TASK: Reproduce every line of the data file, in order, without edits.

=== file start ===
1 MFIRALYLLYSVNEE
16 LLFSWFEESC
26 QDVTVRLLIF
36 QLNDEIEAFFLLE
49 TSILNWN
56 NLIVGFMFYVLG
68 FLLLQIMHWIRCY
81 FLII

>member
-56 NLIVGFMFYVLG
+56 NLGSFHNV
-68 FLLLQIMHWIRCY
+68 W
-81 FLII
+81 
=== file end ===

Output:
1 MFIRALYLLYSVNEE
16 LLFSWFEESC
26 QDVTVRLLIF
36 QLNDEIEAFFLLE
49 TSILNWN
56 NLIVGFMFYVLG
68 FLLLQIMHWIRCY
81 FLII

>member
-56 NLIVGFMFYVLG
+56 NLGSFHNV
-68 FLLLQIMHWIRCY
+68 W
-81 FLII
+81 